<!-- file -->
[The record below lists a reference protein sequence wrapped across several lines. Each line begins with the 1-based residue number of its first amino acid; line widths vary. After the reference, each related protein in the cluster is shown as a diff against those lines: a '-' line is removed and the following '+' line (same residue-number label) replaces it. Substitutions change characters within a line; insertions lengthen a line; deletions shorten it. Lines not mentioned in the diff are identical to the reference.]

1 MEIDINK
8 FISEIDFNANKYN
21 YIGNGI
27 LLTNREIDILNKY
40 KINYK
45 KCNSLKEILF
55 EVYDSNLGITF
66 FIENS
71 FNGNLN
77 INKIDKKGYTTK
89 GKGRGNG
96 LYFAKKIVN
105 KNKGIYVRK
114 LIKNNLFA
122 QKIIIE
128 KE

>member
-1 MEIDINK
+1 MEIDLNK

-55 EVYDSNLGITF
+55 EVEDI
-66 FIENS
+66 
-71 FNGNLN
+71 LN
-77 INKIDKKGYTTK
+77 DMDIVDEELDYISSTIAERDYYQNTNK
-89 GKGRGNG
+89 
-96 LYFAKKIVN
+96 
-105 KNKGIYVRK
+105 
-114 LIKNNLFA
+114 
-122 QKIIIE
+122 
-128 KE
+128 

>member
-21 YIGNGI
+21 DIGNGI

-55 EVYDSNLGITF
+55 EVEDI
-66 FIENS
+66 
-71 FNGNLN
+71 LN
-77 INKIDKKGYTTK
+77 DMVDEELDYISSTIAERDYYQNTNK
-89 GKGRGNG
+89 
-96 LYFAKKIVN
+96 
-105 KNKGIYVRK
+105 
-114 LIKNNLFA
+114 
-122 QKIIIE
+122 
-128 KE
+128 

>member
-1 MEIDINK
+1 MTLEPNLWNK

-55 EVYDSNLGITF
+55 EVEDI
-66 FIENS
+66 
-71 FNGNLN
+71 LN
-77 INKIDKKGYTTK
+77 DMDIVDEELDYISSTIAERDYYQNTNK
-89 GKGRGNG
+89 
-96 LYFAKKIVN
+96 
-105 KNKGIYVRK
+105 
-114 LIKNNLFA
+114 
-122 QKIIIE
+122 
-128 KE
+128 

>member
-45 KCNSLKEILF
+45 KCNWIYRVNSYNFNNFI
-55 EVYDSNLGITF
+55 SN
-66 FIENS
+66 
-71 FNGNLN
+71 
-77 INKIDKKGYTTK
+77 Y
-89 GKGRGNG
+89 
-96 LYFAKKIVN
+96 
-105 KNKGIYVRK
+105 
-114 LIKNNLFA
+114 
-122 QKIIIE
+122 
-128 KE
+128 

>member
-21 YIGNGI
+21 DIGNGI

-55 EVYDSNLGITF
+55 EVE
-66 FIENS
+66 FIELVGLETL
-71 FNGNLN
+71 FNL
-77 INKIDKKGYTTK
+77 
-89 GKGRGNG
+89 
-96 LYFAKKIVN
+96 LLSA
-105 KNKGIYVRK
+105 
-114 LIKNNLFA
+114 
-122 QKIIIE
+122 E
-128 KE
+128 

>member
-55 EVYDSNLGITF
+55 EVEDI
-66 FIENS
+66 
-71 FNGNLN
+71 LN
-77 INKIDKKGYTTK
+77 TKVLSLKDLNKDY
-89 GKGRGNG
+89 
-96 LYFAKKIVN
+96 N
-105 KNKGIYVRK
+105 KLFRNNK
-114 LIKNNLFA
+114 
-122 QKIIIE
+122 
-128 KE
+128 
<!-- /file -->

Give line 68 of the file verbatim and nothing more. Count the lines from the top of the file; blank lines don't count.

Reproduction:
+55 EVEDI